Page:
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2006 - American Political Science Association Pages: 35 pages || Words: 15202 words || 
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1. Chambers, Samuel. "The Body: Reconstructing Judith Butler’s Theory of Sex/Gender" Paper presented at the annual meeting of the American Political Science Association, Marriott, Loews Philadelphia, and the Pennsylvania Convention Center, Philadelphia, PA, Aug 31, 2006 <Not Available>. 2019-06-18 <http://citation.allacademic.com/meta/p150566_index.html>
Publication Type: Proceeding
Abstract: Butler refuses to fix the body as primary, as antecedent to discourse. ‘The body posited as prior to the sign is always posited or signified as prior’ (1993: 30). We cannot have any access to the body except through discourse. Yet, this does not mean that the body can be reduced to discourse. Indeed, the body exceeds discourse, and reworks the very norms that would constrain it. Butler has as little patience for an idealism that would reduce all matter to signs as she does with a materialism that would reductively separate matter from signs. The former ignores the fact that matter cannot be created by discourse; the latter ignores the fact that matter is always and only materialised through discourse. Both remain blind to the simple truth that all signs are themselves material (1993: 15, 30).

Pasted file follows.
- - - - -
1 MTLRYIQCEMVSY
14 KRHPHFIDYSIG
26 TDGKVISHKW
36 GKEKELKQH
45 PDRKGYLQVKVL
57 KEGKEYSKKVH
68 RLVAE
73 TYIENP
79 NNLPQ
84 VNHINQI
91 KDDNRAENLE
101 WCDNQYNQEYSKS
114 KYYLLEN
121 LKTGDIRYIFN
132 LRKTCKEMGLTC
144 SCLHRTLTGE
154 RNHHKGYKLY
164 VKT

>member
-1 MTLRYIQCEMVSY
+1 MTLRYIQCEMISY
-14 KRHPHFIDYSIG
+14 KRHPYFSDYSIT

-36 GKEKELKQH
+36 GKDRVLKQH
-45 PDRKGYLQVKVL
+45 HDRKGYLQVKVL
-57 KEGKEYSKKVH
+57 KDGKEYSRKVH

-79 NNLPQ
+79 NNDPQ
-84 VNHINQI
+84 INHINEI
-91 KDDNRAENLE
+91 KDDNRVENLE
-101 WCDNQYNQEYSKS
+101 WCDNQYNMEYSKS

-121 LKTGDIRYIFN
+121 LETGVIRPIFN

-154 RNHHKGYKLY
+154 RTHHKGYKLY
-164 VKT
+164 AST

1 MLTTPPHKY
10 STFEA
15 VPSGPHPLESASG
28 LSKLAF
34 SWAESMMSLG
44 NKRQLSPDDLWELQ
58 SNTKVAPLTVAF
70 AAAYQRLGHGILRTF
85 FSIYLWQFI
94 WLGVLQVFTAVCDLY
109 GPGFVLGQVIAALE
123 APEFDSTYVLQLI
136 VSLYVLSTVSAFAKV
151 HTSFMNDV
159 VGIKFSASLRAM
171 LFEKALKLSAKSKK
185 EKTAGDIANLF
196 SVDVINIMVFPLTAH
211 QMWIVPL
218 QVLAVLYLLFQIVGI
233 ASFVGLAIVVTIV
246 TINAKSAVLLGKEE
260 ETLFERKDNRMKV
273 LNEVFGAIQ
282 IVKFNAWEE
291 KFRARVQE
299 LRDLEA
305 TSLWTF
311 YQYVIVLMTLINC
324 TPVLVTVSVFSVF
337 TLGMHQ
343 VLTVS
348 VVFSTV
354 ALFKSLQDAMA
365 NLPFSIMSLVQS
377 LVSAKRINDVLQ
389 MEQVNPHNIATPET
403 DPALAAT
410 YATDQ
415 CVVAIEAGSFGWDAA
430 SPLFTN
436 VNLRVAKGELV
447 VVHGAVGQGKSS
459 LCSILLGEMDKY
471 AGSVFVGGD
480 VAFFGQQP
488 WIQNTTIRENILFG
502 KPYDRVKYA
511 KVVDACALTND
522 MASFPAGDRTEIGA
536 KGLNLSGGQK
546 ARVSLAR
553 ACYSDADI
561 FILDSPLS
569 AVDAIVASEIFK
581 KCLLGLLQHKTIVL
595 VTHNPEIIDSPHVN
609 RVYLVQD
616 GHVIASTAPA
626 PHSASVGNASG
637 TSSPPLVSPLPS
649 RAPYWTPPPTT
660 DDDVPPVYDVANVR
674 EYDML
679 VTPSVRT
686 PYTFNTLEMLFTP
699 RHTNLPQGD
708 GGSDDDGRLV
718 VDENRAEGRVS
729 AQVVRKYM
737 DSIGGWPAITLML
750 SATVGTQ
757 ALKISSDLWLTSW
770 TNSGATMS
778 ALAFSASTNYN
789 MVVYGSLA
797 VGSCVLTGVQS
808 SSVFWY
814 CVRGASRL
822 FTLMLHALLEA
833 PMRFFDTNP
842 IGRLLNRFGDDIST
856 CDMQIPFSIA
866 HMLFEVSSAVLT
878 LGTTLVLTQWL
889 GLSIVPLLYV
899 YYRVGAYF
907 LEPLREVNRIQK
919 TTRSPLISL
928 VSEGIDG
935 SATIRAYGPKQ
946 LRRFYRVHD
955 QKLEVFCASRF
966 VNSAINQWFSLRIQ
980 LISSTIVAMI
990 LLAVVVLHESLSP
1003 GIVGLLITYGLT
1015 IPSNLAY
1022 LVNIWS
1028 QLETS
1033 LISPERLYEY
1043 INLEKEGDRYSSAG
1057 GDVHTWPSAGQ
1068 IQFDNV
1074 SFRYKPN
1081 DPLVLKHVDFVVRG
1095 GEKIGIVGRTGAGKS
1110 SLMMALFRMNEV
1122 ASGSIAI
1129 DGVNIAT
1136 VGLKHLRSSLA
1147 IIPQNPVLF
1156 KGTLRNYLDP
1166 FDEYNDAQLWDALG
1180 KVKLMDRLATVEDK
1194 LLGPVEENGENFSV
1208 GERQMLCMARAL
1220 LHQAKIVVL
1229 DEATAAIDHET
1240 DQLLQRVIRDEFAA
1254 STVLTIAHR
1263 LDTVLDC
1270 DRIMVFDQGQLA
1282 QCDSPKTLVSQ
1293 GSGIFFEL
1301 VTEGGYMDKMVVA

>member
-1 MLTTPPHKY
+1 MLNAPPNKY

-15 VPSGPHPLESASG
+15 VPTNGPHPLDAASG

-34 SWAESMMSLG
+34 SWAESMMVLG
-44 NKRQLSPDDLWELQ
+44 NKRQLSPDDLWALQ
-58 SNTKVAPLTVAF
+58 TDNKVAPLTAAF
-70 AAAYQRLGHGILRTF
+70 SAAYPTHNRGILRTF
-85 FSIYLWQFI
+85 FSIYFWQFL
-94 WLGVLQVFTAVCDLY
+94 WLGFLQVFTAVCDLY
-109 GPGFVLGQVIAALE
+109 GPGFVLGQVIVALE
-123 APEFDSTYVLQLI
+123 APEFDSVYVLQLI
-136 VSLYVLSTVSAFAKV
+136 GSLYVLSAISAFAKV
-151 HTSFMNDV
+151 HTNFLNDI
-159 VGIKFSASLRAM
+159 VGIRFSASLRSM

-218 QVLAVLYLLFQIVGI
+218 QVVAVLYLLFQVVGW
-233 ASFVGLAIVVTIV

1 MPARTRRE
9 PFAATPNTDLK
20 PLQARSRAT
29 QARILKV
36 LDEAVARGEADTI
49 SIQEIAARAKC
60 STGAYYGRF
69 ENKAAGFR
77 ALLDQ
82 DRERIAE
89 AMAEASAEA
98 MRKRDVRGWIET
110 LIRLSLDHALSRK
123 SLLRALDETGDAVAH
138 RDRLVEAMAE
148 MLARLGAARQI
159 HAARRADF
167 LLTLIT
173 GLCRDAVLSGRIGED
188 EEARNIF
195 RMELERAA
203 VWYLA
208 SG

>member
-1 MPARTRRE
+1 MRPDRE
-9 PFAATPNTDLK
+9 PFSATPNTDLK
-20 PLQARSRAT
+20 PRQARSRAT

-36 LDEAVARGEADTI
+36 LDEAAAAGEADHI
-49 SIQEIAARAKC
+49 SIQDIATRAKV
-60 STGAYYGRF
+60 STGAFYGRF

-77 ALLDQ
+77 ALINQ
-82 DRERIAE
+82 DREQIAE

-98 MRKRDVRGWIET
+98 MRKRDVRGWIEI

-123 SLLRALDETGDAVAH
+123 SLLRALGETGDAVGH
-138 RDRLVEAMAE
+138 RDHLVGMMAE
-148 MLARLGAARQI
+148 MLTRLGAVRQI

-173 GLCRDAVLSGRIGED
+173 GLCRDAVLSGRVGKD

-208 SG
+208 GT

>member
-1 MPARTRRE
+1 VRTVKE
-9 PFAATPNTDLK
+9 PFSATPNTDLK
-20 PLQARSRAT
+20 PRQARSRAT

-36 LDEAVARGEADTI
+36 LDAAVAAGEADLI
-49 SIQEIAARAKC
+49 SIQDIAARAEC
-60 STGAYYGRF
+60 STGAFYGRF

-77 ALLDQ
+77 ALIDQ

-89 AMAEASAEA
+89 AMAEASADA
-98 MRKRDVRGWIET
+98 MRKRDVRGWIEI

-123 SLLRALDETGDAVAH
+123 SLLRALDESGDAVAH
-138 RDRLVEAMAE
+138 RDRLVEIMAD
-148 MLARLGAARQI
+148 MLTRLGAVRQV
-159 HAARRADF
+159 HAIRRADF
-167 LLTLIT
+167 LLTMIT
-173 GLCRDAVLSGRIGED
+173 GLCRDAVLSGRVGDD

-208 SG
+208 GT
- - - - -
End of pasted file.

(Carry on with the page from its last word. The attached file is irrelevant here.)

For Butler, therefore, the body can never serve as an ontological foundation (Stone 2005: 11). The body cannot ground a theory of feminist politics any more than it can ground a theory of gender. Nonetheless, to say this is not to dismiss the body, nor is it to ignore the critics’ constant question, ‘what about the body?’ (1993: ix). While Butler rejects any theory grounded in an ontology of the body, she still finds something fundamental about bodies: bodies, for Butler, are vulnerable. A body is both dependent upon others and subject to violation by another, by others. Through our bodies we always remain exposed to others, and our very vulnerability ties us to others (2004b: 20, 22). In this sense, and only in this sense, we find something primary about the body, something fundamental, undeniable. This paper will demonstrate that Butler takes the body just as seriously – and, at times, perhaps much more seriously – than her critics.